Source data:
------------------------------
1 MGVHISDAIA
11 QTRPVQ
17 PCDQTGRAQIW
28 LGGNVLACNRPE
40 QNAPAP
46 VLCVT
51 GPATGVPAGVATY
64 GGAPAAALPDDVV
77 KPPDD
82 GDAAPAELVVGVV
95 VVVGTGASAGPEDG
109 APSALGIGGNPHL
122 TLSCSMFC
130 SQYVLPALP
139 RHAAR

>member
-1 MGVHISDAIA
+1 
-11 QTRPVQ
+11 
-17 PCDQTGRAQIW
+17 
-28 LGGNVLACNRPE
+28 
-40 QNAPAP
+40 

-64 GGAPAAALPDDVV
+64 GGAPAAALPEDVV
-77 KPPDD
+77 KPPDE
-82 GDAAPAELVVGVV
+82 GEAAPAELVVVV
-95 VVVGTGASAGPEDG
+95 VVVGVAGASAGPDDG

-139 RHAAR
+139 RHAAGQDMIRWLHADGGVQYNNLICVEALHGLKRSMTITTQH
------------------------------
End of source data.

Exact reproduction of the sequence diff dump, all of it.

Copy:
1 MGVHISDAIA
11 QTRPVQ
17 PCDQTGRAQIW
28 LGGNVLACNRPE
40 QNAPAP
46 VLCVT
51 GPATGVPAGVATY
64 GGAPAAALPDDVV
77 KPPDD
82 GDAAPAELVVGVV
95 VVVGTGASAGPEDG
109 APSALGIGGNPHL
122 TLSCSMFC
130 SQYVLPALP
139 RHAAR

>member
-1 MGVHISDAIA
+1 
-11 QTRPVQ
+11 
-17 PCDQTGRAQIW
+17 
-28 LGGNVLACNRPE
+28 
-40 QNAPAP
+40 

-64 GGAPAAALPDDVV
+64 GGAPAAALPEDVV
-77 KPPDD
+77 KPPDE
-82 GDAAPAELVVGVV
+82 GEAAPAELVVVV
-95 VVVGTGASAGPEDG
+95 VVVGVAGASAGPDDG

-139 RHAAR
+139 RHAAGQDMIRWLHADGGVQYNNLICVEALHGLKRSMTITTQH